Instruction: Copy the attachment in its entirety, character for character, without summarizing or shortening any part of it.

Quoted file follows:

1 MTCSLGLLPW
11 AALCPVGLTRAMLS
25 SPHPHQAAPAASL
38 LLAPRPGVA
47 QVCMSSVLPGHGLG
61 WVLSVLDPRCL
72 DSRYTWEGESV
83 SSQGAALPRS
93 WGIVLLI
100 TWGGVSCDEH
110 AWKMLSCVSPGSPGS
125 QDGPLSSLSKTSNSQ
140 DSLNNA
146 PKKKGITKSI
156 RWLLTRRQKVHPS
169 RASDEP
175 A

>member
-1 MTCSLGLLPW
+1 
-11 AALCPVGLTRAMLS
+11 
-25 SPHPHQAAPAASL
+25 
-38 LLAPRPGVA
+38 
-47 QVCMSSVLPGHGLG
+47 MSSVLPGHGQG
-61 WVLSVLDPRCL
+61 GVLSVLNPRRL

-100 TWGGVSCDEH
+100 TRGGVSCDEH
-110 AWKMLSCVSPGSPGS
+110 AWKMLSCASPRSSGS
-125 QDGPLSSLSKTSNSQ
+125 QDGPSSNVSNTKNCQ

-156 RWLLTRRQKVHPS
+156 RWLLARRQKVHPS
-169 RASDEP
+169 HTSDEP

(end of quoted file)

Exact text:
1 MTCSLGLLPW
11 AALCPVGLTRAMLS
25 SPHPHQAAPAASL
38 LLAPRPGVA
47 QVCMSSVLPGHGLG
61 WVLSVLDPRCL
72 DSRYTWEGESV
83 SSQGAALPRS
93 WGIVLLI
100 TWGGVSCDEH
110 AWKMLSCVSPGSPGS
125 QDGPLSSLSKTSNSQ
140 DSLNNA
146 PKKKGITKSI
156 RWLLTRRQKVHPS
169 RASDEP
175 A

>member
-1 MTCSLGLLPW
+1 
-11 AALCPVGLTRAMLS
+11 
-25 SPHPHQAAPAASL
+25 
-38 LLAPRPGVA
+38 
-47 QVCMSSVLPGHGLG
+47 MSSVLPGHGQG
-61 WVLSVLDPRCL
+61 GVLSVLNPRRL

-100 TWGGVSCDEH
+100 TRGGVSCDEH
-110 AWKMLSCVSPGSPGS
+110 AWKMLSCASPRSSGS
-125 QDGPLSSLSKTSNSQ
+125 QDGPSSNVSNTKNCQ

-156 RWLLTRRQKVHPS
+156 RWLLARRQKVHPS
-169 RASDEP
+169 HTSDEP